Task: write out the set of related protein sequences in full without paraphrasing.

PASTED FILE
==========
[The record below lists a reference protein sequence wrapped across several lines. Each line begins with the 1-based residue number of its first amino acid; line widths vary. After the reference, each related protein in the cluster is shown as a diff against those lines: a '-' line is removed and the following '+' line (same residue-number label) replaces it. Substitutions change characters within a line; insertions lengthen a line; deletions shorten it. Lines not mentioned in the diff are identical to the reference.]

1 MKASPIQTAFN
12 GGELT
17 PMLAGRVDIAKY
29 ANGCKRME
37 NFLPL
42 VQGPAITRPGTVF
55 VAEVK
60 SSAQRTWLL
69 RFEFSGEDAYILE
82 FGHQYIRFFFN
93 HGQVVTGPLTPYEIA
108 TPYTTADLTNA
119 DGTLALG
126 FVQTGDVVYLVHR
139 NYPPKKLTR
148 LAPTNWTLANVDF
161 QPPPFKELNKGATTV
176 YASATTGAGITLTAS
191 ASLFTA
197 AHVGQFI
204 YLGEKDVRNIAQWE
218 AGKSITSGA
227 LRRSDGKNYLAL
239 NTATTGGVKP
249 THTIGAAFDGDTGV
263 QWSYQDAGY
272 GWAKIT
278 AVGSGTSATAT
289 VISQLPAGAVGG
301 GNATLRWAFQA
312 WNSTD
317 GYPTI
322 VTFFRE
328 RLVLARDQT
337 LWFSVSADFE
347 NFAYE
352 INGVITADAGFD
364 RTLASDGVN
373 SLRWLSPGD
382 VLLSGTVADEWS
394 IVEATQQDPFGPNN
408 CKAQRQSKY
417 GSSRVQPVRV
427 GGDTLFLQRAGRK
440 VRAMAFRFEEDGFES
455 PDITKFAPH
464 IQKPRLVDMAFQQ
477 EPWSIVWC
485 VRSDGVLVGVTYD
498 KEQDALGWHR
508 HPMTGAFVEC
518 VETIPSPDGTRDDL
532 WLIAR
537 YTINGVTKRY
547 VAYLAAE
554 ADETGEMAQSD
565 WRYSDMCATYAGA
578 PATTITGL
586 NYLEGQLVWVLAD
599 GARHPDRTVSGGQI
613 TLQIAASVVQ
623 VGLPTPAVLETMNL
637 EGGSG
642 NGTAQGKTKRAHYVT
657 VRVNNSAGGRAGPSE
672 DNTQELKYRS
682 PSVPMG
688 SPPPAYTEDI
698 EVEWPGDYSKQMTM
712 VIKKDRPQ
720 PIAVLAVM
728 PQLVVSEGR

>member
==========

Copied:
[The record below lists a reference protein sequence wrapped across several lines. Each line begins with the 1-based residue number of its first amino acid; line widths vary. After the reference, each related protein in the cluster is shown as a diff against those lines: a '-' line is removed and the following '+' line (same residue-number label) replaces it. Substitutions change characters within a line; insertions lengthen a line; deletions shorten it. Lines not mentioned in the diff are identical to the reference.]

1 MKASPIQTAFN
12 GGELT
17 PMLAGRVDIAKY
29 ANGCKRME
37 NFLPL
42 VQGPAITRPGTVF
55 VAEVK
60 SSAQRTWLL
69 RFEFSGEDAYILE
82 FGHQYIRFFFN
93 HGQVVTGPLTPYEIA
108 TPYTTADLTNA
119 DGTLALG
126 FVQTGDVVYLVHR
139 NYPPKKLTR
148 LAPTNWTLANVDF
161 QPPPFKELNKGATTV
176 YASATTGAGITLTAS
191 ASLFTA
197 AHVGQFI
204 YLGEKDVRNIAQWE
218 AGKSITSGA
227 LRRSDGKNYLAL
239 NTATTGGVKP
249 THTIGAAFDGDTGV
263 QWSYQDAGY
272 GWAKIT
278 AVGSGTSATAT
289 VISQLPAGAVGG
301 GNATLRWAFQA
312 WNSTD
317 GYPTI
322 VTFFRE
328 RLVLARDQT
337 LWFSVSADFE
347 NFAYE
352 INGVITADAGFD
364 RTLASDGVN
373 SLRWLSPGD
382 VLLSGTVADEWS
394 IVEATQQDPFGPNN
408 CKAQRQSKY
417 GSSRVQPVRV
427 GGDTLFLQRAGRK
440 VRAMAFRFEEDGFES
455 PDITKFAPH
464 IQKPRLVDMAFQQ
477 EPWSIVWC
485 VRSDGVLVGVTYD
498 KEQDALGWHR
508 HPMTGAFVEC
518 VETIPSPDGTRDDL
532 WLIAR
537 YTINGVTKRY
547 VAYLAAE
554 ADETGEMAQSD
565 WRYSDMCATYAGA
578 PATTITGL
586 NYLEGQLVWVLAD
599 GARHPDRTVSGGQI
613 TLQIAASVVQ
623 VGLPTPAVLETMNL
637 EGGSG
642 NGTAQGKTKRAHYVT
657 VRVNNSAGGRAGPSE
672 DNTQELKYRS
682 PSVPMG
688 SPPPAYTEDI
698 EVEWPGDYSKQMTM
712 VIKKDRPQ
720 PIAVLAVM
728 PQLVVSEGR

>member